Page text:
Another challenge: The mission of FrontlineSMS can be tricky to carry out in countries with regimes that feel threatened by informed citizens and inquisitive reporters. “We’re not necessarily bringing an anti-censorship angle to this — although I think everybody’s anti-censorship,” McDonald said. “Our focus is really on helping bridge information gaps. There are lots and lots of things with SMS that can expose people to danger if they’re taking up positions that are contrary to government, so that’s not really the operational focus of what we’re doing.”

McDonald said the FrontlineSMS software has already been downloaded 15,000 times in more than 60 countries. It’s in the midst of a total redesign that should be be finished in the “not-too-distant future,” he said. Because the software is available on GitHub, anyone can download the code and improve it right now.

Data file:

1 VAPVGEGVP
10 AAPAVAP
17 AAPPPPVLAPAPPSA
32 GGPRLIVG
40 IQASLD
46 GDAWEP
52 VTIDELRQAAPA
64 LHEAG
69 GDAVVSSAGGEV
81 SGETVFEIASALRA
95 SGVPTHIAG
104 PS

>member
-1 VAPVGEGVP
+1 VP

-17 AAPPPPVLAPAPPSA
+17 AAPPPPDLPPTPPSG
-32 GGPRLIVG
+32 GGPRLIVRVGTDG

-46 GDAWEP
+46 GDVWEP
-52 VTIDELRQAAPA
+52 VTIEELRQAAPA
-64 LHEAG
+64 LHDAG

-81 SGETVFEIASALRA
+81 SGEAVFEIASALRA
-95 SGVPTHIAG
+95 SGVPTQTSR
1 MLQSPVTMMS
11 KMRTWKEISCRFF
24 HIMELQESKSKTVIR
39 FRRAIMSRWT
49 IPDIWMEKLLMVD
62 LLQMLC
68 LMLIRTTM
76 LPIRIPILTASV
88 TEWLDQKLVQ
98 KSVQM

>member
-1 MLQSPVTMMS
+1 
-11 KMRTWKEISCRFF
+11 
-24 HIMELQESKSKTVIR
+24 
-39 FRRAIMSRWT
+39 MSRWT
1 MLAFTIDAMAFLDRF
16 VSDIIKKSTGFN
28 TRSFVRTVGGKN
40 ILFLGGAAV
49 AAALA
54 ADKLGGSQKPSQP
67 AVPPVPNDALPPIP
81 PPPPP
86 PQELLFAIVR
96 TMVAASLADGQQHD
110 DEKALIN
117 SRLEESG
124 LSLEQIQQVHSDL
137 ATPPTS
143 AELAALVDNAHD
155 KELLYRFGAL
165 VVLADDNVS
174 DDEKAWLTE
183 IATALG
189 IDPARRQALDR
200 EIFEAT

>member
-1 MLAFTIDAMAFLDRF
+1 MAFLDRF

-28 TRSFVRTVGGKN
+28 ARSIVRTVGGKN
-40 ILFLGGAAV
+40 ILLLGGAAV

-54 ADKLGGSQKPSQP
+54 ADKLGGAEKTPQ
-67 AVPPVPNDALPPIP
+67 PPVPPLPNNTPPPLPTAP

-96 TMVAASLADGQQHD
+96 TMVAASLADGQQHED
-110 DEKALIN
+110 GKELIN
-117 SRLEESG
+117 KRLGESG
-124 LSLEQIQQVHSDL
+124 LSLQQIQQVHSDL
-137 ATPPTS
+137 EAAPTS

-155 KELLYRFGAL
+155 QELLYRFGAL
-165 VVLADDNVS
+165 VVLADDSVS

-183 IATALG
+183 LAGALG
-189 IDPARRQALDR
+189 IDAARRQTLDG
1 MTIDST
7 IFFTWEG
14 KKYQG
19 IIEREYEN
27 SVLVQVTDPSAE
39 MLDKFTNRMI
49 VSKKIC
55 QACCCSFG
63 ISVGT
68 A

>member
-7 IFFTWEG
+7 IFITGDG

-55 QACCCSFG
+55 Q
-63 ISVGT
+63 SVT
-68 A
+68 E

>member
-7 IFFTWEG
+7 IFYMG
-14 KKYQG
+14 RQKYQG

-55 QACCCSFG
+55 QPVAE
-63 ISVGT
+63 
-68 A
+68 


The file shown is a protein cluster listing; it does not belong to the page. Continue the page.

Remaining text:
POSTED     June 30, 2011, 11 a.m.
PART OF A SERIES     Knight News Challenge 2011
SHARE THIS STORY
   
Show comments  
Show tags
 
Join the 15,000 who get the freshest future-of-journalism news in our daily email.
The newsonomics of auctioning off Digital First’s newspapers (and California schemin’)
More than 200 newspapers are up for sale — as one group, in clusters, or one by one. Where they go could have a big impact on how the industry will look in the coming years.
Could a Bay Area news nonprofit take over some of its biggest newspapers?
There are plenty of reasons for it not to happen. But news nonprofits could end up being vehicles for civic-minded locals to take over dailies as they continue to drop in value.